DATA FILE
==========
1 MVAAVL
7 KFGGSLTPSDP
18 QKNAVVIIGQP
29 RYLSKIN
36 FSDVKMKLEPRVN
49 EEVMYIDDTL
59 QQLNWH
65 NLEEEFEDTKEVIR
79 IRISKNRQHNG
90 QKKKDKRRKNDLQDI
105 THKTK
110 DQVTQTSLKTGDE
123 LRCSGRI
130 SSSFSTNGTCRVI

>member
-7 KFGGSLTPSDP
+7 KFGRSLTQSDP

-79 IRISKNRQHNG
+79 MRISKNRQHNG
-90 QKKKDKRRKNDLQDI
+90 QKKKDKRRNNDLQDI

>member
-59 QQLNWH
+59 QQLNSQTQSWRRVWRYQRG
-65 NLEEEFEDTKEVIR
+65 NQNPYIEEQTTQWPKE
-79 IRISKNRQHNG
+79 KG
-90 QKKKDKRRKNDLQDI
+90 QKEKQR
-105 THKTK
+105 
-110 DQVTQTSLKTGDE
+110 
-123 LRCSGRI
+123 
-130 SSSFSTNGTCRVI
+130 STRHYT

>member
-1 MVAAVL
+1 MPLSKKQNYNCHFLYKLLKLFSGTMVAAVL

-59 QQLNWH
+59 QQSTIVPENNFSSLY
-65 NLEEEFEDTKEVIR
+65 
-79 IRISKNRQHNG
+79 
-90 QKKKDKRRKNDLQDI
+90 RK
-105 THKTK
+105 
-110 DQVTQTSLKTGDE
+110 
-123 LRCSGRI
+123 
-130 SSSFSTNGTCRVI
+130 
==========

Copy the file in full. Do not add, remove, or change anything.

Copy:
1 MVAAVL
7 KFGGSLTPSDP
18 QKNAVVIIGQP
29 RYLSKIN
36 FSDVKMKLEPRVN
49 EEVMYIDDTL
59 QQLNWH
65 NLEEEFEDTKEVIR
79 IRISKNRQHNG
90 QKKKDKRRKNDLQDI
105 THKTK
110 DQVTQTSLKTGDE
123 LRCSGRI
130 SSSFSTNGTCRVI

>member
-7 KFGGSLTPSDP
+7 KFGRSLTQSDP

-79 IRISKNRQHNG
+79 MRISKNRQHNG
-90 QKKKDKRRKNDLQDI
+90 QKKKDKRRNNDLQDI

>member
-59 QQLNWH
+59 QQLNSQTQSWRRVWRYQRG
-65 NLEEEFEDTKEVIR
+65 NQNPYIEEQTTQWPKE
-79 IRISKNRQHNG
+79 KG
-90 QKKKDKRRKNDLQDI
+90 QKEKQR
-105 THKTK
+105 
-110 DQVTQTSLKTGDE
+110 
-123 LRCSGRI
+123 
-130 SSSFSTNGTCRVI
+130 STRHYT

>member
-1 MVAAVL
+1 MPLSKKQNYNCHFLYKLLKLFSGTMVAAVL

-59 QQLNWH
+59 QQSTIVPENNFSSLY
-65 NLEEEFEDTKEVIR
+65 
-79 IRISKNRQHNG
+79 
-90 QKKKDKRRKNDLQDI
+90 RK
-105 THKTK
+105 
-110 DQVTQTSLKTGDE
+110 
-123 LRCSGRI
+123 
-130 SSSFSTNGTCRVI
+130 